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Patriot Games
Democrats knew all along their accusations about the Patriot Act were phony.


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Byron York

At the Democratic presidential debate in Baltimore on September 9, North Carolina Sen. John Edwards delivered an impassioned denunciation of the Patriot Act, the administration’s key law-enforcement tool in the war on terror. Edwards said he wanted to see a “dramatic revision” of the act, which he said gave Attorney General John Ashcroft the power to invade the privacy of ordinary Americans under the guise of fighting terrorism. “The last thing we should be doing is turning over our privacy, our liberties, our freedom, our constitutional rights to John Ashcroft,” Edwards said. “The notion that they are going to libraries to find out what books people are checking out, going to book stores to find out what books are being purchased…runs contrary to everything we believe in this country.”

What made the statement so extraordinary was that even as he leveled his accusation, Edwards either knew or should have known that the Justice Department had never — not even once — used the Patriot Act to go into any library and obtain anyone’s records. As the attorney general revealed Wednesday, the Department has never used Section 215, the controversial portion of the act that allows terrorism investigators to view library, business, medical, or other records after receiving a court’s permission to do so. “The number of times Section 215 has been used to date is zero,” Ashcroft wrote in a memo to FBI Director Robert Mueller.

That information was classified until Ashcroft’s memo was made public. But according to administration sources, the Justice Department last May gave the information — while it was still classified — to the Senate and House intelligence committees, as well as to the Senate and House judiciary committees. Edwards serves on both the Senate intelligence and judiciary committees, and either knew or should have known that government agents were not “going to libraries to find out what books people are checking out.”

In addition, any member of the Senate or House can ask the intelligence committees for a briefing on such confidential material, meaning that all the other Democratic presidential candidates in Congress — Lieberman, Graham, Kerry, Gephardt, and Kucinich — also had access to the Section 215 information.

“It’s not as though we’ve been hiding the ball,” says one administration official. “The information has been over there [on Capitol Hill].”

Lawmakers would not have been allowed to reveal the classified information publicly, but they might have tempered their criticisms, knowing the Section 215 had never been used. Nevertheless, they kept up the attack.

For example, earlier this month, Democratic presidential candidate Sen. Joseph Lieberman said, “Is the government snooping through people’s library records? Inappropriately searching people’s belongings? George W. Bush isn’t answering these questions. As usual, he’s keeping secrets and fueling suspicions. This administration’s ‘Don’t ask, don’t tell’ approach to governance should make every American leery of handing over new authority to John Ashcroft before we know how he is using the power he already has.”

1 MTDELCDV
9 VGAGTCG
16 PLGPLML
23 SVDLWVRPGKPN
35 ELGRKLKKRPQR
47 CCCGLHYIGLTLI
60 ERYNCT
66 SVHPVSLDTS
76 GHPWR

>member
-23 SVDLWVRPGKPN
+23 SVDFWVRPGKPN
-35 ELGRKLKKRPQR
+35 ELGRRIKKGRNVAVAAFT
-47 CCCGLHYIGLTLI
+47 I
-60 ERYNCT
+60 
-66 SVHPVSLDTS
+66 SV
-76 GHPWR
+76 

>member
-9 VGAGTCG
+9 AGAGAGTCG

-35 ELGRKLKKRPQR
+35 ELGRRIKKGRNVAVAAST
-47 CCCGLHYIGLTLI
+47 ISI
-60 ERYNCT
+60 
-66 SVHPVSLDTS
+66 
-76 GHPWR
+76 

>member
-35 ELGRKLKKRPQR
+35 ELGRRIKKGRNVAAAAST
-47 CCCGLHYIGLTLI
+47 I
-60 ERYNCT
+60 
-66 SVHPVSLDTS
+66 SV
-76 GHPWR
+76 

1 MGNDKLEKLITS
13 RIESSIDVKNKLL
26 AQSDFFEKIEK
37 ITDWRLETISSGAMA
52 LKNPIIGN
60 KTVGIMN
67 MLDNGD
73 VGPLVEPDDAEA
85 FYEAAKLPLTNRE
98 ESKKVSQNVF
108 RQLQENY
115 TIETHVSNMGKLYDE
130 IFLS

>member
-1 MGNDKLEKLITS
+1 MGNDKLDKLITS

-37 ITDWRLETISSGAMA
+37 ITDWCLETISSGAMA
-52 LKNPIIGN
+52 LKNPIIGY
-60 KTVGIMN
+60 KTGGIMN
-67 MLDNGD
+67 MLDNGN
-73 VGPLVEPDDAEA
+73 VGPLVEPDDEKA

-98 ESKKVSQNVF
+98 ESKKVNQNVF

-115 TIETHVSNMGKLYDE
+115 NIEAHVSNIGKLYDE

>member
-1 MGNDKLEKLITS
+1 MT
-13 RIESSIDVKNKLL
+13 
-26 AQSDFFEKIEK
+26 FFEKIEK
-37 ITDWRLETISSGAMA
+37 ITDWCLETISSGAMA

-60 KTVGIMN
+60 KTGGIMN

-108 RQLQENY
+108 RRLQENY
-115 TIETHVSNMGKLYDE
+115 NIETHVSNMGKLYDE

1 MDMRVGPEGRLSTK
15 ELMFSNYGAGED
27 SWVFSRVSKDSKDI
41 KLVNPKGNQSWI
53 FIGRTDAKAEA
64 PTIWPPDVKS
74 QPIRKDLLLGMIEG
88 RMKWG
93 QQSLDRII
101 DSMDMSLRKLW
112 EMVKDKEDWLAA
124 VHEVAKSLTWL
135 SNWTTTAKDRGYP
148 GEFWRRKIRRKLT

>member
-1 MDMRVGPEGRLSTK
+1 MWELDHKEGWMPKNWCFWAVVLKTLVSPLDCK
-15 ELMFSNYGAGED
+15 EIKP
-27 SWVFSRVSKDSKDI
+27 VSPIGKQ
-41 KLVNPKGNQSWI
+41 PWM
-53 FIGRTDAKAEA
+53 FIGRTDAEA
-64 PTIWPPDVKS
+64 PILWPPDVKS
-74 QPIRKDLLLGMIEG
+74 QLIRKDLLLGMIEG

Ashcroft made the decision to declassify the Section 215 information after making a nationwide speaking tour defending the act, which has come under damaging attack from the American Civil Liberties Union, several Democrats in Congress, and some Republicans as well. “I know you share my concern that the public not be misled regarding the manner in which the U.S. Department of Justice, and the FBI in particular, have been utilizing the authorities provided in the USA Patriot Act,” Ashcroft wrote in the memo to Mueller. “Public confidence in law enforcement is of paramount importance. That is why I have taken this action [declassification], despite the fact that it is generally not in the interest of the United States to disclose information of this nature.”

In the memo Ashcroft also alluded to the fact that lawmakers knew about Section 215, yet still accused the administration of rifling through library and other personal records. “While Congress has regularly been informed regarding the number of times Section 215 has been used, and while individual members of Congress have been able to review that information, to date, we have not been able to counter the troubling amount of public distortion and misinformation in connection with Section 215,” Ashcroft wrote. “Consequently, I have determined that it is in the public interest and the best interest of law enforcement to declassify this information.”

After Ashcroft’s decision, the ACLU declared victory, but stopped short of admitting that its accusation of Bush administration “snooping” in libraries was unfounded. Calling Ashcroft’s decision a “small step,” Laura Murphy, director of the ACLU’s national office, said, “Let’s be clear, whether they’ve snooped around in 16 libraries or 1,600, having that power without meaningful judicial oversight is still wrong in America.”

It is not clear how Murphy came up with the figures 16 and 1,600 libraries. Ashcroft said definitively that Section 215 has not been used even once — in libraries or anywhere else — much less 16 or 1,600 times.



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